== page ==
Charles Buller (1806-1848), English politician, son of Charles Buller (d. 1848), a member of a well-known Cornish family (see below), was born in Calcutta on the 6th of August 1806; his mother, a daughter of General William Kirkpatrick, was an exceptionally talented woman. He was educated at Harrow, then privately in Edinburgh by Thomas Carlyle, and afterwards at Trinity College, Cambridge, becoming a barrister in 1831. Before this date, however, he had succeeded his father as member of parliament for West Looe; after the passing of the Reform Bill of 1832 and the consequent disenfranchisement of this borough, he was returned to parliament by the voters of Liskeard. He retained this seat until he died in London on the 29th of November 1848, leaving behind him, so Charles Greville says, "a memory cherished for his delightful social qualities and a vast credit for undeveloped powers." An eager reformer and a friend of John Stuart Mill, Buller voted for the great Reform Bill, favoured other progressive measures, and presided over the committee on the state of the records and the one appointed to inquire into the state of election law in Ireland in 1836. In 1838 he went to Canada with Lord Durham as private secretary, and after rendering conspicuous service to his chief, returned with him to England in the same year.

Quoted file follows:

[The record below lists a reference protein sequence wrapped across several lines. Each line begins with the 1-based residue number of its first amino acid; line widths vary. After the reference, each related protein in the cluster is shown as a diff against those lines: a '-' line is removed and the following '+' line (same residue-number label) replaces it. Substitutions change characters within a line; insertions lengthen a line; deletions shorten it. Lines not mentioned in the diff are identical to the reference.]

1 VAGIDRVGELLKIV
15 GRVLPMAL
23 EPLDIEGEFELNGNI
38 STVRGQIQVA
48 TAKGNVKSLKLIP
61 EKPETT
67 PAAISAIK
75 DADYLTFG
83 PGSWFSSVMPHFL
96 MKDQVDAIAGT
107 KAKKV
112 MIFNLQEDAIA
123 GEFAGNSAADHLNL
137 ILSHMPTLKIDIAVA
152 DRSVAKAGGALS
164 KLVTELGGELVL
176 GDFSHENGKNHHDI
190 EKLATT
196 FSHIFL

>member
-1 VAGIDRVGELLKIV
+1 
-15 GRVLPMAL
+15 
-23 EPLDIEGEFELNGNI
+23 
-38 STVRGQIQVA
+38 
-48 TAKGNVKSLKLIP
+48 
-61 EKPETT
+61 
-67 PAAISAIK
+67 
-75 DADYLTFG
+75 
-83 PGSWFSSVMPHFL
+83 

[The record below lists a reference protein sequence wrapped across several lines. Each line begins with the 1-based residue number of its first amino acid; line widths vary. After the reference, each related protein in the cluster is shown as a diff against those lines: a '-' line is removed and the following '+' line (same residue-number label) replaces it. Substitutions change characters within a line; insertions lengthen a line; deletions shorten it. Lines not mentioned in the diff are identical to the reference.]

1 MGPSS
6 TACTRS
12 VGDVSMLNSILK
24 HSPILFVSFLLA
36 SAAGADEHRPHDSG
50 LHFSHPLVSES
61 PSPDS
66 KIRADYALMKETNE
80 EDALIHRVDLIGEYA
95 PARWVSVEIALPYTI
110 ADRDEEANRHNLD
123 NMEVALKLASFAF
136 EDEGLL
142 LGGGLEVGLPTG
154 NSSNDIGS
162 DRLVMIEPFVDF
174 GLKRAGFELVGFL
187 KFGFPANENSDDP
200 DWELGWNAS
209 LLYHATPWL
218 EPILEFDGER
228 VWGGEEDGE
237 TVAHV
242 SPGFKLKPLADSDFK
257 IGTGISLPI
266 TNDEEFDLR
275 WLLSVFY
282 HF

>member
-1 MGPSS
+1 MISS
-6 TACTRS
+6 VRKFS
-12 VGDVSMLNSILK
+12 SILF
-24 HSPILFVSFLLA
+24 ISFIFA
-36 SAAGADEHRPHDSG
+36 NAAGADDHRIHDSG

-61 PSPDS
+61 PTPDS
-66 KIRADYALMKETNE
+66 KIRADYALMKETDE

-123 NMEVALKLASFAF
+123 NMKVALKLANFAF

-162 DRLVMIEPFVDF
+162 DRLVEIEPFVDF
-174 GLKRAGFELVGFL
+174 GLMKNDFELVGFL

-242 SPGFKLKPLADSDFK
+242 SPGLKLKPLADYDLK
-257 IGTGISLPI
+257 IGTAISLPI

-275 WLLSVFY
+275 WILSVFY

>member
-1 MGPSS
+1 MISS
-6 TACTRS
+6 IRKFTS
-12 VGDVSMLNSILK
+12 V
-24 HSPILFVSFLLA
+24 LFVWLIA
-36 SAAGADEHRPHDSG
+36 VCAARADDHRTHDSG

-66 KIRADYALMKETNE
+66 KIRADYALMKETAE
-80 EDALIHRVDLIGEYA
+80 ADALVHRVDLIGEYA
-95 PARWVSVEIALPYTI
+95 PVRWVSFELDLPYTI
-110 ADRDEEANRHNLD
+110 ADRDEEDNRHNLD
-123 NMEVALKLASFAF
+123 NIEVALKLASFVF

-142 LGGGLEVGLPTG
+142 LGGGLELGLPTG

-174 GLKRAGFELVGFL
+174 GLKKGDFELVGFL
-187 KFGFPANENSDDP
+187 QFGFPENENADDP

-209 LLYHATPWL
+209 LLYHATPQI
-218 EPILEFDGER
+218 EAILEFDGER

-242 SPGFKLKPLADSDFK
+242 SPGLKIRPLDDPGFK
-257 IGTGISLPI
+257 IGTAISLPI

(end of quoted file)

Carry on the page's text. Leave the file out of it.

After practising as a barrister, Buller was made judge-advocate-general in 1846, and became chief commissioner of the poor law about a year before his death. For a long time it was believed that Buller wrote Lord Durham's famous "Report on the affairs of British North America." However, this is now denied by several authorities, among them being Durham's biographer, Stuart J. Reid, who mentions that Buller described this statement as a "groundless assertion" in an article which he wrote for the Edinburgh Review. Nevertheless it is quite possible that the "Report" was largely drafted by Buller, and it almost certainly bears traces of his influence. Buller was a very talented man, witty, popular and generous, and is described by Carlyle as "the genialest radical I have ever met." Among his intimate friends were Grote, Thackeray, Monckton Milnes and Lady Ashburton. A bust of Buller is in Westminster Abbey, and another was unveiled at Liskeard in 1905. He wrote "A Sketch of Lord Durham's mission to Canada," which has not been printed.
See T. Carlyle, Reminiscences (1881); and S.J. Reid, Life and Letters of the 1st earl of Durham (1906).